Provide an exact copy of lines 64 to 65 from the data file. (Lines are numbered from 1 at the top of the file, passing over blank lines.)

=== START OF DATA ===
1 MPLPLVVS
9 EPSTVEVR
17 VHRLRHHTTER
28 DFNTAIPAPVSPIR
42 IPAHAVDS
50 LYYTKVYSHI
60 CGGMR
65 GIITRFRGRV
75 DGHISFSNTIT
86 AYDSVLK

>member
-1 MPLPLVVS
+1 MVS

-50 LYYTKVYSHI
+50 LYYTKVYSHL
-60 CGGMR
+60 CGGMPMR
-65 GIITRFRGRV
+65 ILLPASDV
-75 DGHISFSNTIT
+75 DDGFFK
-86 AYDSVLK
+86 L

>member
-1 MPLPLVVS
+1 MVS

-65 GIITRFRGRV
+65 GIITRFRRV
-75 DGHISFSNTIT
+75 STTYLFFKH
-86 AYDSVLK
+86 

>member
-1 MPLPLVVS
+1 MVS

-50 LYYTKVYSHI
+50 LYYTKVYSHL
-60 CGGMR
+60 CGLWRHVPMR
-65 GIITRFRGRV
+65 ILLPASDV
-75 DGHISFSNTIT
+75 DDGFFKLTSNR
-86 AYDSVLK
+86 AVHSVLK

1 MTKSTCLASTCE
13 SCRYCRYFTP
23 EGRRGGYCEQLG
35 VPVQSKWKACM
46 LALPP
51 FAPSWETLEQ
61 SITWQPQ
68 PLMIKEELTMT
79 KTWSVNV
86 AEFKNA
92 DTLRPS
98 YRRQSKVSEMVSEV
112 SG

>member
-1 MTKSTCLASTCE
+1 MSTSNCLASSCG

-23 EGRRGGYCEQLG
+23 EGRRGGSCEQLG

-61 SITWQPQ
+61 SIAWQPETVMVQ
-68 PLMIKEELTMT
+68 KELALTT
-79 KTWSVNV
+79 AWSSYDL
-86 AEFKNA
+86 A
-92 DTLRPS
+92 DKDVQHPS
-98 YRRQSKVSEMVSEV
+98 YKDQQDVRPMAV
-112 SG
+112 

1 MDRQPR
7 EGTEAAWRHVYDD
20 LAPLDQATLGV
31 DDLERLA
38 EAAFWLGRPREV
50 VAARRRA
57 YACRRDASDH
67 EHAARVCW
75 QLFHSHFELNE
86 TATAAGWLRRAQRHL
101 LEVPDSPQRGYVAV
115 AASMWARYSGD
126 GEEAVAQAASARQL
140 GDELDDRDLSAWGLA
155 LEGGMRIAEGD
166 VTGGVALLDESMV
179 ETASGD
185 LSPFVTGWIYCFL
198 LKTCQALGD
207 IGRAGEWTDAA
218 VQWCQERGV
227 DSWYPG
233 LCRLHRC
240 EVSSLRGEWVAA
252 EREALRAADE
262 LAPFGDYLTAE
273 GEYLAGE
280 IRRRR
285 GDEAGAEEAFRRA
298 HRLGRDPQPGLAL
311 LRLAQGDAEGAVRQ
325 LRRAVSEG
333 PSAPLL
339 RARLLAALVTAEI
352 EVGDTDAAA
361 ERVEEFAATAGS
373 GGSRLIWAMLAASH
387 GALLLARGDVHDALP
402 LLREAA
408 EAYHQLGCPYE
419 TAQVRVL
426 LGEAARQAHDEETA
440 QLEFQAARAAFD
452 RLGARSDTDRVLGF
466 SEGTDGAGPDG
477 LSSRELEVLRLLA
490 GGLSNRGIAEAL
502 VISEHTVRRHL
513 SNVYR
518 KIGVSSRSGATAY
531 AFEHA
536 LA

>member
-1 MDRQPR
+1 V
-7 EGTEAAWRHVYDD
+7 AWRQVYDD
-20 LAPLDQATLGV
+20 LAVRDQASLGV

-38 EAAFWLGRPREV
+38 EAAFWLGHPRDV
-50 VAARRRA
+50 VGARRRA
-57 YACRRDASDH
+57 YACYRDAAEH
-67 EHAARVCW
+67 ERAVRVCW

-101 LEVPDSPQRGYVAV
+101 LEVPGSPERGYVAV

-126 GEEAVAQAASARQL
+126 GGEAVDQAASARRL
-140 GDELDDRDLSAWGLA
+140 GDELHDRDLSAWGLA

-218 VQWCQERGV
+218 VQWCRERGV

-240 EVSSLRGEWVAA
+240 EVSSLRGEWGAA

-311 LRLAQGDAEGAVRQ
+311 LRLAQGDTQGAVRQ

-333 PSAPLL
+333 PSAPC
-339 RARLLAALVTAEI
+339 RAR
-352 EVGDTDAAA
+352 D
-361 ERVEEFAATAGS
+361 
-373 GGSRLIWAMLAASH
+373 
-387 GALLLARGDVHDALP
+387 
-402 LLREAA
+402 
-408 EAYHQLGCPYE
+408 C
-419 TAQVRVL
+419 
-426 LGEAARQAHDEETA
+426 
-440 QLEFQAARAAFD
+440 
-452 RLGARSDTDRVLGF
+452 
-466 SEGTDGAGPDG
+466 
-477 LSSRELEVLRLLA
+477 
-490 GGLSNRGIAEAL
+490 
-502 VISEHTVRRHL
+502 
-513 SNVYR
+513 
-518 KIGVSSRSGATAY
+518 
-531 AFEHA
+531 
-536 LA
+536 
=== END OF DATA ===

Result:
-61 SITWQPQ
+61 SIAWQPETVMVQ